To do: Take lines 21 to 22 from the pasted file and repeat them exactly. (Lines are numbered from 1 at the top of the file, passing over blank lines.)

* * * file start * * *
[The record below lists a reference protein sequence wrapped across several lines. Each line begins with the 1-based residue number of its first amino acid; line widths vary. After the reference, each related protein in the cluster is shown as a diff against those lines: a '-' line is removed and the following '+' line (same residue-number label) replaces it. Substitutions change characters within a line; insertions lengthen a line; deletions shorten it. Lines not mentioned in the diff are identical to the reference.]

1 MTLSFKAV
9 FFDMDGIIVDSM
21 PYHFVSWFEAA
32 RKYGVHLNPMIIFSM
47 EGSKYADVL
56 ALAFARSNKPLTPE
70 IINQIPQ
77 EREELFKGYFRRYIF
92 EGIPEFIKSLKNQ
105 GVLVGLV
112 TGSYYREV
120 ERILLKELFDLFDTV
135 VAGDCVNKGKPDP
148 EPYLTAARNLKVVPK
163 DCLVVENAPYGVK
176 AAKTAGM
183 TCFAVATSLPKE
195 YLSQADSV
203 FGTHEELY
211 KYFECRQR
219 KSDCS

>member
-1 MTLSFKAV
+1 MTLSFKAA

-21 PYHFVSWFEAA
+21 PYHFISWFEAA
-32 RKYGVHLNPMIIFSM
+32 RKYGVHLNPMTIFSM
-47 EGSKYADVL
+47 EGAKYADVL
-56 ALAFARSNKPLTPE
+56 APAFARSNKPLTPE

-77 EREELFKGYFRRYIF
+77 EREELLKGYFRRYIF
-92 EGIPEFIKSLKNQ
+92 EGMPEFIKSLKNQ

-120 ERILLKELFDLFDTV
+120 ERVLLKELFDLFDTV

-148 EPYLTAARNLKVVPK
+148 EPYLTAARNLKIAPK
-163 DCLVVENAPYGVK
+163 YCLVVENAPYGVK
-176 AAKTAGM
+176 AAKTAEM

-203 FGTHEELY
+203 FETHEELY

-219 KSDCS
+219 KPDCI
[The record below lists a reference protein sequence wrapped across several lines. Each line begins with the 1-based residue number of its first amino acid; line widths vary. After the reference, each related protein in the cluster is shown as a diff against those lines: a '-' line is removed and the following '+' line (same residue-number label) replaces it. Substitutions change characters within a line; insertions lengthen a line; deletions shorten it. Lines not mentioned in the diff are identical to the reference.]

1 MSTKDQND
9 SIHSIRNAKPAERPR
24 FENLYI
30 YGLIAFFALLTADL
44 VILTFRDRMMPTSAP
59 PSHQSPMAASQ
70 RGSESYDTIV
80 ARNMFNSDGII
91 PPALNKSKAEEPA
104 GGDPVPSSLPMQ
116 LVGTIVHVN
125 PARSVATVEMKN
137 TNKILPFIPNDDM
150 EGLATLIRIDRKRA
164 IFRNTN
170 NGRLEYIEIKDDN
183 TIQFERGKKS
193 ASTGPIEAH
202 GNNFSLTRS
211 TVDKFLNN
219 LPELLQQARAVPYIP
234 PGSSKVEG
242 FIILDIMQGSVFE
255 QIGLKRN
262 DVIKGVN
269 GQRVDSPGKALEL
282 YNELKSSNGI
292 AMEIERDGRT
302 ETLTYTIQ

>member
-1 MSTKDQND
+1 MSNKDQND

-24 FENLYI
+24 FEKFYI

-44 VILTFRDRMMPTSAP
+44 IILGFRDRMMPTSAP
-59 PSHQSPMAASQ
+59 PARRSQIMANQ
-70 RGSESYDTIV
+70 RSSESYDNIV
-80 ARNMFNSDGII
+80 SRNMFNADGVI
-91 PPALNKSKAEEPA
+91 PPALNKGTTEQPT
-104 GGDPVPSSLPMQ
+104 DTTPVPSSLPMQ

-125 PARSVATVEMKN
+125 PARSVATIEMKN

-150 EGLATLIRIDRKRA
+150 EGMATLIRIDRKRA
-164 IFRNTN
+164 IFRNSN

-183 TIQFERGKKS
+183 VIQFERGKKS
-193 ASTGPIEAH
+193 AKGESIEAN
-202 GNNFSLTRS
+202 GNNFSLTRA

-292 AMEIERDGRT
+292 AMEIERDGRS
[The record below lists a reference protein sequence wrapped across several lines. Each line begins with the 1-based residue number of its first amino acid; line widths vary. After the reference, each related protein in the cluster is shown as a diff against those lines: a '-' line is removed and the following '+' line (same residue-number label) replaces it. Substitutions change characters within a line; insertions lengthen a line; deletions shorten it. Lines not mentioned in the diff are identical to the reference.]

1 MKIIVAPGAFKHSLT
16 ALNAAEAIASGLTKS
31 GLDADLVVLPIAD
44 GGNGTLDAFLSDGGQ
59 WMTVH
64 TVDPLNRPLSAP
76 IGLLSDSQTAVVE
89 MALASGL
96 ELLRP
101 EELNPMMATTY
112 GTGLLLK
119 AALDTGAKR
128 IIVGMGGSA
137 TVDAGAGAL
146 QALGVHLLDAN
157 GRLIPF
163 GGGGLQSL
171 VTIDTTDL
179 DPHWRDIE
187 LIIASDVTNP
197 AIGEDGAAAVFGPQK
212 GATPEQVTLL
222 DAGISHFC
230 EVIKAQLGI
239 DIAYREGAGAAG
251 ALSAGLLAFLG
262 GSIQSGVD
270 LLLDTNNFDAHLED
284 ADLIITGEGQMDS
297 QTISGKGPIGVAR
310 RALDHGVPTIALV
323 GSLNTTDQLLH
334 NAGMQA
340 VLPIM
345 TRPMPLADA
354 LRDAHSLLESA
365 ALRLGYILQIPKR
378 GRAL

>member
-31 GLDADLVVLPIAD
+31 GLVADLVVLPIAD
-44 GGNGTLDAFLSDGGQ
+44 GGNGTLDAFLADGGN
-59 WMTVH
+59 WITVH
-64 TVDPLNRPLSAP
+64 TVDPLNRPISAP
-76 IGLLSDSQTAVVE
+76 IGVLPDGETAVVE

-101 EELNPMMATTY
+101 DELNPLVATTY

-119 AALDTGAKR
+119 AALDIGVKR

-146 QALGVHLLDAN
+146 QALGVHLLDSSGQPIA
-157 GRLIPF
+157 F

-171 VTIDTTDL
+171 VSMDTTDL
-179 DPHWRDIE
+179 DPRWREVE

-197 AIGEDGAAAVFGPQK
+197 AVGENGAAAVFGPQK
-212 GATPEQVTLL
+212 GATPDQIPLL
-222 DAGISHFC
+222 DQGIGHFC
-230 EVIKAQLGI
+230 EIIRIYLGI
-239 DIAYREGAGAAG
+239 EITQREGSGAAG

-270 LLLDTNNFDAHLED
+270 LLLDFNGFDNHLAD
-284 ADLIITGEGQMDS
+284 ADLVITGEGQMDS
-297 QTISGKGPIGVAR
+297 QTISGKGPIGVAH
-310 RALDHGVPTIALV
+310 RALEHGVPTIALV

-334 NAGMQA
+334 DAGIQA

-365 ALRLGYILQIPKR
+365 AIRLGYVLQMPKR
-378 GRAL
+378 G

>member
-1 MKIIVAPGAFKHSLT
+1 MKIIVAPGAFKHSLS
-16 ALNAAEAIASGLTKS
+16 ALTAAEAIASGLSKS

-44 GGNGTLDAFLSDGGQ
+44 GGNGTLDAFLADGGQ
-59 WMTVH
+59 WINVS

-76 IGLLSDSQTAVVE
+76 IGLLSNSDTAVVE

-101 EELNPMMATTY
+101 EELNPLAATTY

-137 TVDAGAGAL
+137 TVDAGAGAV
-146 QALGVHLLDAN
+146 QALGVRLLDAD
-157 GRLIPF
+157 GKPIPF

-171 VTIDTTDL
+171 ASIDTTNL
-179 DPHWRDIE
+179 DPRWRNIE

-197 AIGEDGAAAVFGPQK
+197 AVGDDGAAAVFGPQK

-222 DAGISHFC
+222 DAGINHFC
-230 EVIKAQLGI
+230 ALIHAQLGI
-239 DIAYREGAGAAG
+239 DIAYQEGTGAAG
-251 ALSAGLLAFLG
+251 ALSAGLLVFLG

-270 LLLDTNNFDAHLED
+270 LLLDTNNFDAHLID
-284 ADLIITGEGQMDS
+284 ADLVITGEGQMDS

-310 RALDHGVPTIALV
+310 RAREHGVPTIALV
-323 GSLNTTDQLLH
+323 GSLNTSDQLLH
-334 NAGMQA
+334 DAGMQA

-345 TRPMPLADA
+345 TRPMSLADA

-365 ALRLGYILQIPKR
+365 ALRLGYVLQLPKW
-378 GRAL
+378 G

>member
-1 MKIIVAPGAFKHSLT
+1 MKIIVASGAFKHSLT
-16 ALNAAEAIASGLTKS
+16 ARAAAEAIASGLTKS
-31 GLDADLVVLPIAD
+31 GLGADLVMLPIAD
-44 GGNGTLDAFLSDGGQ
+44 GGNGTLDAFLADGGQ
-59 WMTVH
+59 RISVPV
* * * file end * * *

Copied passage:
211 KYFECRQR
219 KSDCS